UCLA Basketball: Biggest Improvements Bruins Have Made in 2013-14

Robert PaceContributor IIIDecember 13, 2013

UCLA Basketball: Biggest Improvements Bruins Have Made in 2013-14

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    Jayne Kamin-Oncea-USA TODAY Spor

    Nine games into last season, UCLA was a conundrum.

    After tallying their third loss of the season to San Diego State the prior game, the 6-3 Bruins barely eked out a win over Texas in one of the sloppiest Division I college basketball games you’ll ever see.

    This year, the 8-1 Bruins have given way to a different story.

    Even after tallying their first loss of the season and of new head coach Steve Alford’s UCLA career, the Bruins have a much brighter outlook for this season, founded in sophomore talents Jordan Adams and Kyle Anderson and electric freshman Zach LaVine.

    As UCLA faces its final stretch of nonconference games, here’s a look at the improvements the Bruins have made this season.

Ball Movement

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    Ethan Miller/Getty Images

    In comparison to last season, UCLA has demonstrated greatly improved ball movement so far this season.

    Unlike the past few seasons under former head coach Ben Howland, the Bruins are playing much more like a team on offense instead of relying on a specific player or two to handle the ball.

    Even without prolific facilitator Larry Drew II, who averaged 7.3 assists per game last season and tallied the most assists in a single season for UCLA, the Bruins are averaging more assists this season.

    Although UCLA averaged 16 assists (T-11th in the nation) last season, most of those dimes were dished by starting point guard LD2 and backup point guard Kyle Anderson (3.5 assists per game).

    This season’s quite a different story.

    As starting point guard, Anderson is averaging an impressive 7.1 assists per game, but he doesn’t account for even half of the Bruins’ assists.

    UCLA currently ranks fourth in the nation in assists per game (18.8), thanks to unselfish play not just from Anderson but from fellow guards Jordan Adams (2.7), Norman Powell (2.1), Zach LaVine (2.1), and Bryce Alford (3.1).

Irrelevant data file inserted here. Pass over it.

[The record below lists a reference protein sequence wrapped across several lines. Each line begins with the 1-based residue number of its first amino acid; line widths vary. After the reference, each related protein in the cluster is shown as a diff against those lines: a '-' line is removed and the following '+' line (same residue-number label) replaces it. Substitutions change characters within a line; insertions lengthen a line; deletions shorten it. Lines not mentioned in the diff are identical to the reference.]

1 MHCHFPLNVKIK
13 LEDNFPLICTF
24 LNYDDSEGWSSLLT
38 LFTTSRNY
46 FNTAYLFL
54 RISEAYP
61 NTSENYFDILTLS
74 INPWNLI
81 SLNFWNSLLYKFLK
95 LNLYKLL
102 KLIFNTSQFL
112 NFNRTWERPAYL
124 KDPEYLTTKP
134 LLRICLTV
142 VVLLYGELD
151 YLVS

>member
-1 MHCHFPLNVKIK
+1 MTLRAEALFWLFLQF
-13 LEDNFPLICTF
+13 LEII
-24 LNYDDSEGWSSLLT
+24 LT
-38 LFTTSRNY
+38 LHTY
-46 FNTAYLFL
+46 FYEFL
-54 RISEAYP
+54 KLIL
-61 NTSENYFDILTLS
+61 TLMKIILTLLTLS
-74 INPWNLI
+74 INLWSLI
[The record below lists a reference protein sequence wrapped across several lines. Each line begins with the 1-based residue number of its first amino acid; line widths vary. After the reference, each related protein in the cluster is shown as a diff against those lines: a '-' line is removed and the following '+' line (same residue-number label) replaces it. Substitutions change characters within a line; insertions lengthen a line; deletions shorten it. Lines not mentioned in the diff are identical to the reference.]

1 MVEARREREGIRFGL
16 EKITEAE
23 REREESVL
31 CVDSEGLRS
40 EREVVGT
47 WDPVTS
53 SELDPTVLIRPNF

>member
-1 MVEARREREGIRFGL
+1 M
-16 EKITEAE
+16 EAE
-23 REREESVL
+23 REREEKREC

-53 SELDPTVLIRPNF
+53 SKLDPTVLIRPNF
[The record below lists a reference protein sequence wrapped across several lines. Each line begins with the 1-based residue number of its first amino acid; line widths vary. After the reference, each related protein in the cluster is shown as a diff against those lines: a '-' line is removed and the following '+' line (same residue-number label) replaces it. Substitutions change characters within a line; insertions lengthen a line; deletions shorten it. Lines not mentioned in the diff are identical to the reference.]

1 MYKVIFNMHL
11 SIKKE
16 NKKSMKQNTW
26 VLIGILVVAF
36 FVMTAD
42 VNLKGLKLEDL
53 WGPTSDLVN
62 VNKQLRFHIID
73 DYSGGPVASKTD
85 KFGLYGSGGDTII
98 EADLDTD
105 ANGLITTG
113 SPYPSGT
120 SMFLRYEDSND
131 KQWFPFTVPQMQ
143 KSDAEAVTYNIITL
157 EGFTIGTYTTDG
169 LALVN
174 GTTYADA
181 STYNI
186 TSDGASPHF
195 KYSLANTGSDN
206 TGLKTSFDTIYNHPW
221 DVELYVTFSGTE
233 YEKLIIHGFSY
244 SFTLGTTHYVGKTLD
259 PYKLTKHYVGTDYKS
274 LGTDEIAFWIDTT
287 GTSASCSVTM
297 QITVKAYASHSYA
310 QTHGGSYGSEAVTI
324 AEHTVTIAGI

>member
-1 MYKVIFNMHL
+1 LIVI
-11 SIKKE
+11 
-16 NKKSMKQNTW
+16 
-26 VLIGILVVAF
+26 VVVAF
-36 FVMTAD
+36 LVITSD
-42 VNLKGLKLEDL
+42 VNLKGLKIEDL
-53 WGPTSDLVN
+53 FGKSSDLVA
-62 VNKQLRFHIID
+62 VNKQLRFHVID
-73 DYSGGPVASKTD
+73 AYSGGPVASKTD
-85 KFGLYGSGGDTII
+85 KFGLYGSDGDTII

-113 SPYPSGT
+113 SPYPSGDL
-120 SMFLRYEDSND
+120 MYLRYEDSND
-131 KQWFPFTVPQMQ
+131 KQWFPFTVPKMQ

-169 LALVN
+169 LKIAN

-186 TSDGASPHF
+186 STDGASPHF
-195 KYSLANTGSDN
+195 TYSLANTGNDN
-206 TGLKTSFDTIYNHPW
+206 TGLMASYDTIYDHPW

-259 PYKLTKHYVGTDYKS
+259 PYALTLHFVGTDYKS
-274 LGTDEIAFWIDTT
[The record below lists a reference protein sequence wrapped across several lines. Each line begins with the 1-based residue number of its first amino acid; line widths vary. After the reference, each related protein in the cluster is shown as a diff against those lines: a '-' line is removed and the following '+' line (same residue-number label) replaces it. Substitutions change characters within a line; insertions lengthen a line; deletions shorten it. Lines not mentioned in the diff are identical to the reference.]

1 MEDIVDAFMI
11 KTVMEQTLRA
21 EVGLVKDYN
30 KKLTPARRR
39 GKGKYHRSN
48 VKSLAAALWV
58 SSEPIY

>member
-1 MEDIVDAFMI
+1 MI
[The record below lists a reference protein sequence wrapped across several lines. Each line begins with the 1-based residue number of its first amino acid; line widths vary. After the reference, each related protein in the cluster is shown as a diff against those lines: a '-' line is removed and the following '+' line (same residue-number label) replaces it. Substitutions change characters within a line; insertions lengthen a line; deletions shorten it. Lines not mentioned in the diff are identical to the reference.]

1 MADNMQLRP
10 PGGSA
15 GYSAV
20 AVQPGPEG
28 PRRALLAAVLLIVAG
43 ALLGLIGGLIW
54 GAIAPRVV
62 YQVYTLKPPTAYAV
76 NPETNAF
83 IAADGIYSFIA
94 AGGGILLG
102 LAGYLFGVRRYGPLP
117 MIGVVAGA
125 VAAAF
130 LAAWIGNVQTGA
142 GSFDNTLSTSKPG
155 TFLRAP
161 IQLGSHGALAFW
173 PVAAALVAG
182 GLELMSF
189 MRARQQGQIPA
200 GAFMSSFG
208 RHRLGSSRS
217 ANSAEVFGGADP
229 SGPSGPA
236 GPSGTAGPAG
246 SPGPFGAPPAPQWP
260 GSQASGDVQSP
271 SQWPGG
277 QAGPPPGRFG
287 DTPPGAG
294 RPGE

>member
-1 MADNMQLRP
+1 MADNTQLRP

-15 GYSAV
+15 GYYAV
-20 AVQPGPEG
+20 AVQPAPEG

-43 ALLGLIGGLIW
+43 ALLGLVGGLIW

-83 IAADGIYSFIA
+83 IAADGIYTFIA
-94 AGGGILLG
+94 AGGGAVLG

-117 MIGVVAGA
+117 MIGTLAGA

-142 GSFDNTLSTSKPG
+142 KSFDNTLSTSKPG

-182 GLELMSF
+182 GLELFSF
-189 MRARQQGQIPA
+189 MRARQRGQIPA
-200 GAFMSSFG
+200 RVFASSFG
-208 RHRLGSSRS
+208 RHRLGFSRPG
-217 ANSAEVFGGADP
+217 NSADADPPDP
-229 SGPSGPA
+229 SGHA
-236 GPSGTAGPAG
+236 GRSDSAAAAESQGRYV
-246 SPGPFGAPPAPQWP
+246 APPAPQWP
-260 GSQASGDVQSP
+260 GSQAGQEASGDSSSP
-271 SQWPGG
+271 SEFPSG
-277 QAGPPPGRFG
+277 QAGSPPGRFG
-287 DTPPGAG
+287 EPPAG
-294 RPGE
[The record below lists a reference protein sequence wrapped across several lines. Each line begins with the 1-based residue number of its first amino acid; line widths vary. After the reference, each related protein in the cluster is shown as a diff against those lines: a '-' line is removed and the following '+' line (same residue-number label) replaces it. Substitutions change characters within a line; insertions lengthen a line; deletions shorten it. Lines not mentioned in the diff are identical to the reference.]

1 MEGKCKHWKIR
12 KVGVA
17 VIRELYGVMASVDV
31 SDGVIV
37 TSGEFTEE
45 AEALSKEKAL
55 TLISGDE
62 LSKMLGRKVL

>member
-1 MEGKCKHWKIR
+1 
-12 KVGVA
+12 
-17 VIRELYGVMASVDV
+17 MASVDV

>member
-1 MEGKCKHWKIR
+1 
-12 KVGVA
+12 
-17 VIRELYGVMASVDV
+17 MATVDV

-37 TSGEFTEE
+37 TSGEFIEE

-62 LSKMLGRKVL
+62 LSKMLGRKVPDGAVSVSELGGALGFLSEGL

Demeanor

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    Ethan Miller/Getty Images

    There are still many unanswered questions surrounding new head coach Steve Alford, but he’s already drastically changed one thing in the program: demeanor.

    Unlike UCLA’s most recent seasons, the Bruins have bought in to Alford’s system and appear to be enjoying themselves on the court.

    Moreover, there’s a tenacity to this team, epitomized by electric freshman Zach LaVine, that has been absent from the program for the past few seasons.

    Above all, the Bruins have proved themselves determined to win at whatever cost, which is a priceless trait for them to carry throughout the season.

Bench

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    Ethan Miller/Getty Images

    The players coming off the bench for UCLA are a significant step up from last season.

    Of course, the difference is expected, as UCLA essentially had only two players (David Wear and Norman Powell) coming of the bench—both of whom played relatively small offensive roles—with Tony Parker remaining ineffective due to constant foul trouble.

    This year, the Bruins have not only added depth to the bench by inserting an additional four freshmen (Bryce Alford, Zach LaVine, Wanaah Bail, Noah Allen) but have also added two dynamic talents in Alford and LaVine.

    Combined, the two freshman guards are averaging 21.1 points per game, which is well beyond what David Wear, Parker and Powell averaged last season (15.6 PPG).

    Beyond the offensive boost, the bench has also brought endless energy for the Bruins, which has been an integral factor to their success.

Sophomore Studs

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    As expected, star guards Jordan Adams and Kyle Anderson are flourishing in their sophomore seasons.

    Although both players displayed impressive talent in their inaugural collegiate seasons, they’ve both stepped up their game immensely in their second seasons in Westwood.

    Through nine games, Adams is averaging 21.6 points with 3.3 steals per game, and Anderson has averaged 13.9 points while pulling in 8.9 rebounds and dishing out 7.1 assists per game.

    Both players have rounded out their play by improving upon specific aspects of their game.

    Adams, for example, has developed a quicker trigger on his shot and has become more tenacious in attacking the basket, and Anderson has developed his outside shot tremendously, making seven out of 13 three-pointers (54 percent) so far.

    Although he still has an uphill battle before he reaches his potential, even sophomore center Tony Parker has displayed improvement after a disappointing freshman season.

Defense

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    Dak Dillon-USA TODAY Sports

    As we discovered in UCLA’s recent loss to Missouri, the Bruins still have some tweaks to make to their defense, but in general, their defense has considerably improved from last season.

    A byproduct of their amped-up demeanor, the Bruins have become much more determined on the defensive end, which has put tremendous pressure on their opponents.

    UCLA’s guards are constantly pouncing on defenders and picking their pockets, and the team is currently ranked second in the country in steals per game (11.2).

    As they approach the latter stages of nonconference play, the Bruins need to intensify their defensive presence in the paint (UCLA is tied for 73rd in the nation with a mediocre 26.6 defensive rebounds per game), but overall, their collective team defense has greatly improved.

     

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